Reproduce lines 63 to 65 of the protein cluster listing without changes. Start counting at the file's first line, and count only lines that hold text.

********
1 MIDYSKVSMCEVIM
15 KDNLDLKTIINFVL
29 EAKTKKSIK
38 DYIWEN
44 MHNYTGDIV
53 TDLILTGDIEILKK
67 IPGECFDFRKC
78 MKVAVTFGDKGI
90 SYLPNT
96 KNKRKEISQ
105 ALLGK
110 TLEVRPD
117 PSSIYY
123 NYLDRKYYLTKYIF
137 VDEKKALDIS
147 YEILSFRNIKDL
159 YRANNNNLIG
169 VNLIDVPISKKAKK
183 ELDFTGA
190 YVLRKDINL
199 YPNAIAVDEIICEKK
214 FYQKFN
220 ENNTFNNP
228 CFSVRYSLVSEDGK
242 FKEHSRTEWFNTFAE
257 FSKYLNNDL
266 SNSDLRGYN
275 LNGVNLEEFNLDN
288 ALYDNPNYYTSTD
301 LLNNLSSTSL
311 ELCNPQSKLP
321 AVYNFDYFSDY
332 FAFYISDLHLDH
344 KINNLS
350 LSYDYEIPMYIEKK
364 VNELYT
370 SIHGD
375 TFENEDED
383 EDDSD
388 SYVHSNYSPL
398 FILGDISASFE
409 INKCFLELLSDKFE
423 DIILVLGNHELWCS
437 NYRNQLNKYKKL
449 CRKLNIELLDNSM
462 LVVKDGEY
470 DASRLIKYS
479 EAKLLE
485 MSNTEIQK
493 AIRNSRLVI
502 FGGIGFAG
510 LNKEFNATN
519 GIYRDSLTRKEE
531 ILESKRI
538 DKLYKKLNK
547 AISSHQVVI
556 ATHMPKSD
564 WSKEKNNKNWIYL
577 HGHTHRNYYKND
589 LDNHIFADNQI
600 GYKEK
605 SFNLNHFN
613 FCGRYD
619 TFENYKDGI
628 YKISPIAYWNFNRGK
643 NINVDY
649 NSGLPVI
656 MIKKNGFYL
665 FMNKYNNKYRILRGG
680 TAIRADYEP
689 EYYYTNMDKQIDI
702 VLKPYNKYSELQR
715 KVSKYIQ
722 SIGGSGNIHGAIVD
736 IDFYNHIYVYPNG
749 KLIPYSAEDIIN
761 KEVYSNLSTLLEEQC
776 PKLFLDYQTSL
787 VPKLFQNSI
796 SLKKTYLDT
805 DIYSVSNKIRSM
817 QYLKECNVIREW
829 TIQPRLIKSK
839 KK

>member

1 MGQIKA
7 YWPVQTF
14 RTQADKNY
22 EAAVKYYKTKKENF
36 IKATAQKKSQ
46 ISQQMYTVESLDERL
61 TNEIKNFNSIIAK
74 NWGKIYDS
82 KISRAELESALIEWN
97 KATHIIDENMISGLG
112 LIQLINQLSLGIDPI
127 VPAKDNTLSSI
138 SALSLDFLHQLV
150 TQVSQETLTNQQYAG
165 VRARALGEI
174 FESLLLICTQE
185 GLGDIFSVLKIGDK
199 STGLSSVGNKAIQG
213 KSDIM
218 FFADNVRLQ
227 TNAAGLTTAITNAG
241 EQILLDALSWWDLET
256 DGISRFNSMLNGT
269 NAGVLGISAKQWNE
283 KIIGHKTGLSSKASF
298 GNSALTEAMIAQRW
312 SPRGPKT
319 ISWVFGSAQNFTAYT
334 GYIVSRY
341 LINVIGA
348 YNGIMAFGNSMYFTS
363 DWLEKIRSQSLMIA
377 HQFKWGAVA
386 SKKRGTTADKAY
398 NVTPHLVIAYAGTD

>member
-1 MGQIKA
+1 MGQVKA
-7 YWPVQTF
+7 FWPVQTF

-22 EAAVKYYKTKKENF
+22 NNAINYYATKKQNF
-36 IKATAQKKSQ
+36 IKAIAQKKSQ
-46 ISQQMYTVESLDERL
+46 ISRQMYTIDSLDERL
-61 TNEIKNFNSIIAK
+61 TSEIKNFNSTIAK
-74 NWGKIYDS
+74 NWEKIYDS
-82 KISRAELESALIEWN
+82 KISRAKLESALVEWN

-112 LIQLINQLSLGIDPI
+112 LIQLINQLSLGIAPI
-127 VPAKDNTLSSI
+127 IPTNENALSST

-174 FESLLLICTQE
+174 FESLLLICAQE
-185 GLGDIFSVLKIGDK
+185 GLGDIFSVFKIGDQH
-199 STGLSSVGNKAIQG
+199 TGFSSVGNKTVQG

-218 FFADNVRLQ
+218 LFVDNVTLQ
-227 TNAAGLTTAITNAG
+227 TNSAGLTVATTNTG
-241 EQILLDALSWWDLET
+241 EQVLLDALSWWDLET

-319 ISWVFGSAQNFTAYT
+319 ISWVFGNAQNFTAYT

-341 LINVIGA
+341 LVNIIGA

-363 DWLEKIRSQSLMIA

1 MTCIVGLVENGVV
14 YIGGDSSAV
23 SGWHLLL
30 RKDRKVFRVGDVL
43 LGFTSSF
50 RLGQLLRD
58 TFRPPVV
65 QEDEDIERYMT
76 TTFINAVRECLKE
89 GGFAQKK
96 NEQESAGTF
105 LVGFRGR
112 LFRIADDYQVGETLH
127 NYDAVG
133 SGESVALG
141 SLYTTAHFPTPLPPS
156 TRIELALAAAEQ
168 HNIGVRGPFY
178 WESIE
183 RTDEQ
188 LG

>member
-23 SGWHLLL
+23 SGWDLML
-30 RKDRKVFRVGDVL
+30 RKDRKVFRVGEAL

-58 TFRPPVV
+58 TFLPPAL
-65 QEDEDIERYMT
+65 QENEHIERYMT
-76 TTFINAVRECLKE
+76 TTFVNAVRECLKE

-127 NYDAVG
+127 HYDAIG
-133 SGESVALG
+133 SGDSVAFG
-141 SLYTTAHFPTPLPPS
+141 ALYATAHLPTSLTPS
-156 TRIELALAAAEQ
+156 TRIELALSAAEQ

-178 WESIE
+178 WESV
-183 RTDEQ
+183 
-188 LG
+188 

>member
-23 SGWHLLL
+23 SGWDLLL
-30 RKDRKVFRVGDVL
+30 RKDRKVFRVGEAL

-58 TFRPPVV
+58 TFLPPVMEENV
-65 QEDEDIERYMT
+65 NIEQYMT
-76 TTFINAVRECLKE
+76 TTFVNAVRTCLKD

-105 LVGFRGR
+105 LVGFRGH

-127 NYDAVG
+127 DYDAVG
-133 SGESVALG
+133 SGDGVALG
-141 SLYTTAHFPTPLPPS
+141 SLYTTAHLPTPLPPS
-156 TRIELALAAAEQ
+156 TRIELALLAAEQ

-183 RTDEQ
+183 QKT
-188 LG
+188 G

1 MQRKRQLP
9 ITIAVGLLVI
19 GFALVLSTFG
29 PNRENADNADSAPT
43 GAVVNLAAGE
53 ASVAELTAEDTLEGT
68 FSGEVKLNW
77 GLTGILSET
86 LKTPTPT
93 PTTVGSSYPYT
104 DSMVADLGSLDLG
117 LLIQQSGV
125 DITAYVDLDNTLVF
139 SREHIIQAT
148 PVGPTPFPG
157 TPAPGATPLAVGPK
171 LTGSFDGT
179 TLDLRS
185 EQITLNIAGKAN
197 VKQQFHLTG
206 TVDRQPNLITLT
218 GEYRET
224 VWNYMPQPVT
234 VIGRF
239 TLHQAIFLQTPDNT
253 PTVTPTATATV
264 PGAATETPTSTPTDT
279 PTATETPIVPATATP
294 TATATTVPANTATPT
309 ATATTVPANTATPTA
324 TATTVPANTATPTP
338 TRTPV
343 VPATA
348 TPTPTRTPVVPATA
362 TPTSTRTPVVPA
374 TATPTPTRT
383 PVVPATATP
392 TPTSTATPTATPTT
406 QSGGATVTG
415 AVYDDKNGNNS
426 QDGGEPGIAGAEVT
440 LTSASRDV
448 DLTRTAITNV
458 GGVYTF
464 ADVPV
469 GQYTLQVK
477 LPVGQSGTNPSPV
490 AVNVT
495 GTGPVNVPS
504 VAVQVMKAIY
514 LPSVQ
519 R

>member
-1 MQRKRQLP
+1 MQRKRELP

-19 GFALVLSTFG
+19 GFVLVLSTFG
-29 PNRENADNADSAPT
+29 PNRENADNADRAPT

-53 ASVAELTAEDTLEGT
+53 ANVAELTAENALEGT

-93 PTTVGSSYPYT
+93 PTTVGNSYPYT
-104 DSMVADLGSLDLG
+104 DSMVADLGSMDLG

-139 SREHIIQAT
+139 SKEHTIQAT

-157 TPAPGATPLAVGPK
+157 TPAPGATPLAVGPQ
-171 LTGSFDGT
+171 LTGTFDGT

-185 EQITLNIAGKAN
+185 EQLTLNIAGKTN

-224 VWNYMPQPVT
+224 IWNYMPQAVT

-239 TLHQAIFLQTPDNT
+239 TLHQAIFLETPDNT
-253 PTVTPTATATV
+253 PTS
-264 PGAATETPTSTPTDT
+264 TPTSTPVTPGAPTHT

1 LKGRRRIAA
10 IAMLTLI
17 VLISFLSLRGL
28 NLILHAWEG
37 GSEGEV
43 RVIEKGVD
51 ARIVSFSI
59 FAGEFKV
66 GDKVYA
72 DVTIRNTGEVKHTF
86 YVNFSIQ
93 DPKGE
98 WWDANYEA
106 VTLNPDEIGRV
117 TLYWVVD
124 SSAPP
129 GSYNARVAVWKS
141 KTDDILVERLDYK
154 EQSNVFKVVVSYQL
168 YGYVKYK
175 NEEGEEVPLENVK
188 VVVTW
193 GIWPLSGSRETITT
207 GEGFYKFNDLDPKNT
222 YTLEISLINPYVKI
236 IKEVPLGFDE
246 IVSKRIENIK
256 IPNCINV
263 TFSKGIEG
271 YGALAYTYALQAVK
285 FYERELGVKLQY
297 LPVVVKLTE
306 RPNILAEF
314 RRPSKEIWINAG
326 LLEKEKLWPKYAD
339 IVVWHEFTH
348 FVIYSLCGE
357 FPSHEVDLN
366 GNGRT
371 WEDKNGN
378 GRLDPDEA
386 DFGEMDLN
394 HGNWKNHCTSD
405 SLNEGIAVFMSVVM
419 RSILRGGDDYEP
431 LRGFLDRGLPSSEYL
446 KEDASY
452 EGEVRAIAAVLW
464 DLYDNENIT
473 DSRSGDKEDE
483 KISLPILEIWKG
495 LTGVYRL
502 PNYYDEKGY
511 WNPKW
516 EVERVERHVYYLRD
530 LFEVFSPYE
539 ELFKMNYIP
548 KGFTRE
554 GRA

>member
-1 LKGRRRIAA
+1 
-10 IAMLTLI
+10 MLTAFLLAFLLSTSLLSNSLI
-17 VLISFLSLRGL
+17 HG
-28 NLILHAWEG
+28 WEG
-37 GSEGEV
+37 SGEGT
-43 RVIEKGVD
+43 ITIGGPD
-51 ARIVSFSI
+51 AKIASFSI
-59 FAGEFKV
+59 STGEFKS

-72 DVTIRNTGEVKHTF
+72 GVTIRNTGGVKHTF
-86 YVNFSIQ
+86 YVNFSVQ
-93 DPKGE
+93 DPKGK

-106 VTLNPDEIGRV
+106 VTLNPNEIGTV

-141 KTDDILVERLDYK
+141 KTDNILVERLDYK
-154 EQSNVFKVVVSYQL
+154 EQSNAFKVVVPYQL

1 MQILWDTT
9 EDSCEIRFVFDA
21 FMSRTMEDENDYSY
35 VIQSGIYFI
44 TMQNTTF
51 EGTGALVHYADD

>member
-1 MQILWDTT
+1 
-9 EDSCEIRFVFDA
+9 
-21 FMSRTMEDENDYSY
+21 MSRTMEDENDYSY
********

613 FCGRYD
619 TFENYKDGI
628 YKISPIAYWNFNRGK